Mental health includes our emotional, psychological, and social well-being. It affects how we think, feel, and act. It also helps determine how we handle stress, relate to others, and make choices. Mental health is important at every stage of life, from childhood and adolescence through adulthood.
- Eating or sleeping too much or too little
- Pulling away from people and usual activities
- Having low or no energy
- Feeling numb or like nothing matters
- Having unexplained aches and pains
- Feeling helpless or hopeless
- Smoking, drinking, or using drugs more than usual
- Feeling unusually confused, forgetful, on edge, angry, upset, worried, or scared
- Yelling or fighting with family and friends
Myth: Mental health problems don't affect me. Fact: Mental health problems are actually very common. In 2011, about:
- One in five American adults experienced a mental health issue
- One in 10 young people experienced a period of major depression
- One in 20 Americans lived with a serious mental illness, such as schizophrenia, bipolar disorder, or major depression Suicide is the 10th leading cause of death in the United States. It accounts for the loss of more than 38,000 American lives each year, more than double the number of lives lost to homicide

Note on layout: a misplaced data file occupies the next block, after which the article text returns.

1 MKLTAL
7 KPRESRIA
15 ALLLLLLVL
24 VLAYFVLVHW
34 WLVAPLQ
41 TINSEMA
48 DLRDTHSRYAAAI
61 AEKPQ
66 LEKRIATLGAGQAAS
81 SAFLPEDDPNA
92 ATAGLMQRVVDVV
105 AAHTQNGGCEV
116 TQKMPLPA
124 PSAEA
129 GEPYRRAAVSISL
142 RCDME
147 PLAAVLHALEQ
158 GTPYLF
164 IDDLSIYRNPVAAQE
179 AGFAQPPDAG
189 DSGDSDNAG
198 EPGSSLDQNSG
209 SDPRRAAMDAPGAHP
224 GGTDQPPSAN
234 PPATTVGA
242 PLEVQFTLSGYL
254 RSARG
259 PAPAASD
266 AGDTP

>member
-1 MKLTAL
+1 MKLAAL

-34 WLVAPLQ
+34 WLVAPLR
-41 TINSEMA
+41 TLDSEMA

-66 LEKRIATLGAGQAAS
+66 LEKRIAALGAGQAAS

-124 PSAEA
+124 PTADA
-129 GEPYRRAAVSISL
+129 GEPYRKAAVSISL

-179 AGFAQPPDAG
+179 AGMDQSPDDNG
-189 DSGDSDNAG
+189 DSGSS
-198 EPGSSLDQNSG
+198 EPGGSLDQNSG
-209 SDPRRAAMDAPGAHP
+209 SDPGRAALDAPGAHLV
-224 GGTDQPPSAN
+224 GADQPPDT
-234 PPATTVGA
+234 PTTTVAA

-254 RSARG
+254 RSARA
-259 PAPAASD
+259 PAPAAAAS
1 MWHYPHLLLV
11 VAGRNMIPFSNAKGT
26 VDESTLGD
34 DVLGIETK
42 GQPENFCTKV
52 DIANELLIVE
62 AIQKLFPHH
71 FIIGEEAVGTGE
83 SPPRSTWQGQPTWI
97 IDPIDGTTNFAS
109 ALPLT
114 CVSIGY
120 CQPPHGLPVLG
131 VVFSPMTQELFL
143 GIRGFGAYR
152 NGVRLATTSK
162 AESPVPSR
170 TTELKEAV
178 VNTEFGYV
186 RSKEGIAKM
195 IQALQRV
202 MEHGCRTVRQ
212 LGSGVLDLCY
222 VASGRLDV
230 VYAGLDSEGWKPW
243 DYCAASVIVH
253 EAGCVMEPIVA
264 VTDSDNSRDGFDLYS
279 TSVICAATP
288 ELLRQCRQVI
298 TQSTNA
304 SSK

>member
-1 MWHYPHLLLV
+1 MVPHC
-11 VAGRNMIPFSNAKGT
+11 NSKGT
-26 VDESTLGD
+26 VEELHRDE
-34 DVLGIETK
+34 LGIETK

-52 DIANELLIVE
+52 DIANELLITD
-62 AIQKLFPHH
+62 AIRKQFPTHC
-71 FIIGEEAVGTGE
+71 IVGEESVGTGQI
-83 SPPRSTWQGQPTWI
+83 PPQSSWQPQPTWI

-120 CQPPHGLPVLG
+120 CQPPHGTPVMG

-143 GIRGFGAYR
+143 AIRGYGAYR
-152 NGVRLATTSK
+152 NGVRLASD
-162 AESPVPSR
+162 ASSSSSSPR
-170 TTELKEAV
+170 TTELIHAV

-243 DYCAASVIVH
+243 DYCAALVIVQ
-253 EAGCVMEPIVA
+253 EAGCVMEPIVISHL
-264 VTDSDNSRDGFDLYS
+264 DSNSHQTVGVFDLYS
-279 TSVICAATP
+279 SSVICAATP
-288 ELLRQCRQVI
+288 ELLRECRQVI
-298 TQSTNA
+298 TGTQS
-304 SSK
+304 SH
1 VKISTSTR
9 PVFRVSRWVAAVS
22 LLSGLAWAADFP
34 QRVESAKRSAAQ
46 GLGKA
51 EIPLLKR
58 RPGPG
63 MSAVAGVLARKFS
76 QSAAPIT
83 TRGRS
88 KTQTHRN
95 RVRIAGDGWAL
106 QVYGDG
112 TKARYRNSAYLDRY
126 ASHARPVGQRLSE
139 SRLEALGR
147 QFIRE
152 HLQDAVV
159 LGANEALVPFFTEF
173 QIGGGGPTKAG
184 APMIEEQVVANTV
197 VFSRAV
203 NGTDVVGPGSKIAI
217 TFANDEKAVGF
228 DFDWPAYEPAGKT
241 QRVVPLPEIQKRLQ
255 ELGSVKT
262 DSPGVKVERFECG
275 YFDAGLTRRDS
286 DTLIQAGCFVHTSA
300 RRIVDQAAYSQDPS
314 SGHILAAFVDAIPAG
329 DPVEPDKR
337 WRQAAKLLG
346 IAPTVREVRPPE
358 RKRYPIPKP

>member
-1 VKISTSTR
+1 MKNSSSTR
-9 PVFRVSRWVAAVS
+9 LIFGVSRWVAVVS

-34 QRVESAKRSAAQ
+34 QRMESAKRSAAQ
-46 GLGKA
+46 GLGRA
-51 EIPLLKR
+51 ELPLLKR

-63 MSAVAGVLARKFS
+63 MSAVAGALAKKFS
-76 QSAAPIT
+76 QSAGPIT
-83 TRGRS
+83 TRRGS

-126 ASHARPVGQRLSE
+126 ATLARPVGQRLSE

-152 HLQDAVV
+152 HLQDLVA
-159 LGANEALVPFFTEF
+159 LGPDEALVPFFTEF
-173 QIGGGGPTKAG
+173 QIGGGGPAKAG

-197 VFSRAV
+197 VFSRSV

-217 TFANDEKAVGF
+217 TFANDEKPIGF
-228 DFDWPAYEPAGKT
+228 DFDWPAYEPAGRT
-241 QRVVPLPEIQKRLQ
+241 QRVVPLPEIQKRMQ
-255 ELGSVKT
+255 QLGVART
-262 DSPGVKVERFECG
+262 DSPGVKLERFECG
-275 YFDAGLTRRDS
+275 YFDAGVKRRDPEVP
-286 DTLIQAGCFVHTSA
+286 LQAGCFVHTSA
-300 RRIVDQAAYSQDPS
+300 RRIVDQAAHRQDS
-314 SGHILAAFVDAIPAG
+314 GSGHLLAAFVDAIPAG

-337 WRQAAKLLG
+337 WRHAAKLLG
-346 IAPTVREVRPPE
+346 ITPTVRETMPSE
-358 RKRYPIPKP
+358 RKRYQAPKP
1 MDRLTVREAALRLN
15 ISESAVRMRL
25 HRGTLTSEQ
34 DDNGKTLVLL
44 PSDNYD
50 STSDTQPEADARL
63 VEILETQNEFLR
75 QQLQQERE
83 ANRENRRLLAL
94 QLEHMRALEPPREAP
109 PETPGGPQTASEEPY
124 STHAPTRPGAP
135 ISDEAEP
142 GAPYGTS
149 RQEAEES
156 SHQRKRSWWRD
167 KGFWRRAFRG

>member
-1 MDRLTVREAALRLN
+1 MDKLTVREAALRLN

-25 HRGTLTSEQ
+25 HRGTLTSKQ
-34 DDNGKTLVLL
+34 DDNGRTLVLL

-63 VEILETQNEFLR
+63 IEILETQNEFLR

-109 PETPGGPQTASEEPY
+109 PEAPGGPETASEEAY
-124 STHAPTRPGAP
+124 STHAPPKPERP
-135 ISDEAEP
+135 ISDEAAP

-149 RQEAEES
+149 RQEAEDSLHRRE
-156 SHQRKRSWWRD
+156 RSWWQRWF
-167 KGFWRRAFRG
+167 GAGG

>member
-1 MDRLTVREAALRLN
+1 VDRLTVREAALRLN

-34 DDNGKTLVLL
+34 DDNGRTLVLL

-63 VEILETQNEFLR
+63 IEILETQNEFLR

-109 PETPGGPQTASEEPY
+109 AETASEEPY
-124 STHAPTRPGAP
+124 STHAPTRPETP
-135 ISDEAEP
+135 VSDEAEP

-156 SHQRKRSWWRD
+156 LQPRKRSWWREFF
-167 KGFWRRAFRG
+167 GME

- Major depression
- Attention deficit hyperactivity disorder (ADHD)
- Suicide, among young African American men
- Posttraumatic stress disorder (PTSD), because African Americans are more likely to be victims of violent crime
- Have you treated other African Americans?
- Have you received training in cultural competence or on African American mental health?
- What is your recommended treatment plan, and what are the side effects?
- How do you see our cultural backgrounds influencing our communication and my treatment?
- How do you plan to integrate my beliefs and practices in my treatment?
- How will you incorporate family care into my treatment?
- One in four adults −approximately 61.5 million Americans−experiences mental illness in a given year. One in 17−about 13.6 million−live with a serious mental illness such as schizophrenia, major depression or bipolar disorder.
- Only 2 percent of psychiatrists, 2 percent of psychologists and 4 percent of social workers in the United States are African American.
- Across a recent 15-year span, suicide rates increased 233 percent among African Americans aged 10-14 compared to 120 percent among Caucasian Americans in the same age group across the same span of time.
In Partnership with: Poole College of Management, College of Humanities and Social Sciences, National Science Foundation, Penn State
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